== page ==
Drinking Water Safety
Water is one of our most important assets. Residents, industry, businesses and farms depend on a supply of safe, affordable water.
Council is vigilant in monitoring the water supply. The Drinking Water Standards require routine monitoring of total coliforms and in particular testing for E.coli.
If E.coli or any other bugs are identified, daily samples are taken around the scheme at Otago Regional Council approved sample locations.
Council also liaises with the District Health Board to ensure correct and appropriate decisions are made when water quality is not optimum.
If E.coli is detected at a certain level then the boil water notice is put in place until Council gets at least three clear days of zero E.coli.
This is to ensure contaminant free, chlorinated water has had enough time to mix with the existing water in the tank and make the water in the tank safe to drink.
Council realises that it can be quite an inconvenience but the notice is in place to keep you and your family safe.
There are two pieces of legislation that control the quality of Council-supplied water, the Health Act 1956 and the Drinking Water Standards 2006 (Revised 2008). These deal with not only water quality, but with monitoring and data collection too.
Council is also required to have Water Safety Plans to guide the safe management of supplies and identify any potential risks.
Boil Water Notices
Visit our Boil Water Notice FAQ's page to learn more about what you need to know if your drinking water has had a Boil Water Notice issued.
Testing Our Water
To keep us all safe, it is important that the quality of the water being supplied to everyone in the Clutha District is regularly monitored. Council uses an external contractor to look after the day-to-day management and operations of the water supply network in Clutha District. Our water treatment plants are operated by trained staff, and samples are sent to a IANZ (International Accreditation New Zealand) accredited laboratory for analysis.
Example of Water Treatment
- Intake: Water is taken from the source. Logs, fish, and plants are screened before the water is drawn into the treatment plant. If the source is groundwater, the “screening” is done by ravels as the water travels under the earth’s surface. Sometimes very little treatment is required for groundwater.
- Chemical Addition: Chlorine, aluminium sulphate (alum), and/or polymers are added to the water. These kill germs, improve taste and odour, and help settle solids still in the water.
- Coagulation and Flocculation: Here, the alum and other chemicals from the chemical addition step cling to substances in the water. This is called coagulation. It causes the particles to stick together and form larger particles called floc.
- Sedimentation: The water and the floc particles flow into a sedimentation basin. Here the floc settles to the bottom, and is removed.
- Filtration: The water then flows through filters. There are a variety of filter types, from layers of fine sand and gravel to modern membranes. The filters are used to remove any particles remaining in the water.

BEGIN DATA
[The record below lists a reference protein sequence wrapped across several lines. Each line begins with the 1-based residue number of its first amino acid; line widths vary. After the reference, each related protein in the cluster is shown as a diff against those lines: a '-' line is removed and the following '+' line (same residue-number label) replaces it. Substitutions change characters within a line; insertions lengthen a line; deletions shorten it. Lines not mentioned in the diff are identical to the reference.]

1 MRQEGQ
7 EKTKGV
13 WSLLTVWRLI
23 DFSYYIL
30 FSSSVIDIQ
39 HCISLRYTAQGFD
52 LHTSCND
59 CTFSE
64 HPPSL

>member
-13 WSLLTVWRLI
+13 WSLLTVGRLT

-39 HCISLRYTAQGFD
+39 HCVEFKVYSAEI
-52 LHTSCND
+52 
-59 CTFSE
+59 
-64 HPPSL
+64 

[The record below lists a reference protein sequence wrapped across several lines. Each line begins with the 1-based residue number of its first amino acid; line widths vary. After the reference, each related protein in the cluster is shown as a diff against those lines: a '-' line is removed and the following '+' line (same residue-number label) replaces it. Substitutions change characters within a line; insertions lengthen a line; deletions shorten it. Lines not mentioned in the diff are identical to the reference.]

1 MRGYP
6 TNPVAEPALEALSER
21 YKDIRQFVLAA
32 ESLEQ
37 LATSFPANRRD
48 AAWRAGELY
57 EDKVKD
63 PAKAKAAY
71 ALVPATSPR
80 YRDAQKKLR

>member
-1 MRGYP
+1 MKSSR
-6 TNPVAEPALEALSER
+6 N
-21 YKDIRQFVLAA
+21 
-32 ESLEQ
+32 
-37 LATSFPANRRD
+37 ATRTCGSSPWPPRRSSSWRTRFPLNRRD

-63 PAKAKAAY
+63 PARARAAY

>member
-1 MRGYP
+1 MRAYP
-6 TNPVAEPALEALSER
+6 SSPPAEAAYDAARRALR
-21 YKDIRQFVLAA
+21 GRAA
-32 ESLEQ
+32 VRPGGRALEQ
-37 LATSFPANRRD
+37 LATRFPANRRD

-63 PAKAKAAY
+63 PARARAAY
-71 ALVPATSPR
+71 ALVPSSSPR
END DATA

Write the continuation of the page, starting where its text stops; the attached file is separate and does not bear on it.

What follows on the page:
- Chlorination: A small amount of chlorine is added to kill any remaining germs, and to keep the water safe as it travels to the public.
- Storage: The water is stored in a closed tank or reservoir. This allows time for the chlorine to mix throughout the water so that disinfection takes place before the water flows out for distribution.
Our Water Treatment Plants
|Treatment Plant||Treatments||E. Coli Sampling Frequency||Fluoride Sampling Frequency|
|Balclutha||Chlorination, UV (1),coagulation, sedimentation, filtration, fluoride (2)||Twice weekly||Weekly|
|Clydevale-Pomahaka (3)||Chlorination||Twice weekly||N/A|
|Glenkenich||Chlorination, direct sand filtration||Twice weekly||N/A|
|Kaitangata||Chlorination, coagulation, sedimentation, filtration, fluoride||Twice weekly||Weekly|
|Lawrence||Chlorination, UV, coagulation, sedimentation, filtration||Weekly||N/A|
|Milton||Chlorination, coagulation, membrane filtration, fluoride||Twice weekly||Weekly|
|Moa Flat||Chlorination, coagulation, direct sand filtration||Twice weekly||N/A|
|North Bruce||Chlorination, direct sand filtration||Twice weekly||N/A|
|Puerua||Chlorination, coagulation,sedimentation, filtration||Twice weekly||N/A|
|Stirling||Chlorination, coagulation,sedimentation, filtration||Twice weekly||N/A|
|Tapanui||Chlorination, coagulation,sedimentation, filtration, fluoride||Twice weekly||Weekly|
|Waitahuna||Chlorination, coagulation,sedimentation, filtration||Twice weekly||N/A|
|Whitelea Road||Chlorination, coagulation,sedimentation, filtration||Weekly||N/A|
(1) Ultra Violet (UV) light is used to prevent any organisms present from reproducing, and so limiting their ability to harm people. It works on protozoa (cryptosporidium and giardia), bacteria and to some extent on viruses.
(2) Fluoride is added to boost the natural level of fluoride in water to a level that helps protect against tooth decay. The decision to add fluoride is taken by the local DHB.
(3) The water for these schemes is groundwater-sourced, and less treatment is needed to make the water safe for use.